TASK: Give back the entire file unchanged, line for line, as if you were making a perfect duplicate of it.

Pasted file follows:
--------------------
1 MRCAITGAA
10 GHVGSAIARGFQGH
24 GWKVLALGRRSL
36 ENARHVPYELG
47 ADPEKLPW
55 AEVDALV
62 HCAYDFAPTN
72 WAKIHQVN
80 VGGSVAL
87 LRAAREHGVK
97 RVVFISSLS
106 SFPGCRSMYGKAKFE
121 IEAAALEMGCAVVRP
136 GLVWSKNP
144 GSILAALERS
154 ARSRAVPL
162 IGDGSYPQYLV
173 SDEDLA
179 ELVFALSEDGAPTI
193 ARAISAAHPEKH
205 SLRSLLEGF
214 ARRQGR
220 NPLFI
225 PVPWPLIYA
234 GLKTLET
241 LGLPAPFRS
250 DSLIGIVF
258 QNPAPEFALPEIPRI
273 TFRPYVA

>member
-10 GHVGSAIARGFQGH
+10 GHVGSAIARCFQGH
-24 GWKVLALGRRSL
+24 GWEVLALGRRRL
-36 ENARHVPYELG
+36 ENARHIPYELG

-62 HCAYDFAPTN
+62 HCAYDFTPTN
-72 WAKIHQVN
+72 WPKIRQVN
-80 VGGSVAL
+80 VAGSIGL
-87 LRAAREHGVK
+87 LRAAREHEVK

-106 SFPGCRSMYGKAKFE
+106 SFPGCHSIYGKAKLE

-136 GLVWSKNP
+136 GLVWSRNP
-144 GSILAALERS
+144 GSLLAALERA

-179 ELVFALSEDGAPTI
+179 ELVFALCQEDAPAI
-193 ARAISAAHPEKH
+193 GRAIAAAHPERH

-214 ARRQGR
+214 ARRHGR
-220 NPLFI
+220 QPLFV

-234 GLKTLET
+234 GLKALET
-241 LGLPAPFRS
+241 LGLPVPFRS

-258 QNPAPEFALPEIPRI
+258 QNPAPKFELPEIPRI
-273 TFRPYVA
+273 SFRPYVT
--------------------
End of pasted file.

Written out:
1 MRCAITGAA
10 GHVGSAIARGFQGH
24 GWKVLALGRRSL
36 ENARHVPYELG
47 ADPEKLPW
55 AEVDALV
62 HCAYDFAPTN
72 WAKIHQVN
80 VGGSVAL
87 LRAAREHGVK
97 RVVFISSLS
106 SFPGCRSMYGKAKFE
121 IEAAALEMGCAVVRP
136 GLVWSKNP
144 GSILAALERS
154 ARSRAVPL
162 IGDGSYPQYLV
173 SDEDLA
179 ELVFALSEDGAPTI
193 ARAISAAHPEKH
205 SLRSLLEGF
214 ARRQGR
220 NPLFI
225 PVPWPLIYA
234 GLKTLET
241 LGLPAPFRS
250 DSLIGIVF
258 QNPAPEFALPEIPRI
273 TFRPYVA

>member
-10 GHVGSAIARGFQGH
+10 GHVGSAIARCFQGH
-24 GWKVLALGRRSL
+24 GWEVLALGRRRL
-36 ENARHVPYELG
+36 ENARHIPYELG

-62 HCAYDFAPTN
+62 HCAYDFTPTN
-72 WAKIHQVN
+72 WPKIRQVN
-80 VGGSVAL
+80 VAGSIGL
-87 LRAAREHGVK
+87 LRAAREHEVK

-106 SFPGCRSMYGKAKFE
+106 SFPGCHSIYGKAKLE

-136 GLVWSKNP
+136 GLVWSRNP
-144 GSILAALERS
+144 GSLLAALERA

-179 ELVFALSEDGAPTI
+179 ELVFALCQEDAPAI
-193 ARAISAAHPEKH
+193 GRAIAAAHPERH

-214 ARRQGR
+214 ARRHGR
-220 NPLFI
+220 QPLFV

-234 GLKTLET
+234 GLKALET
-241 LGLPAPFRS
+241 LGLPVPFRS

-258 QNPAPEFALPEIPRI
+258 QNPAPKFELPEIPRI
-273 TFRPYVA
+273 SFRPYVT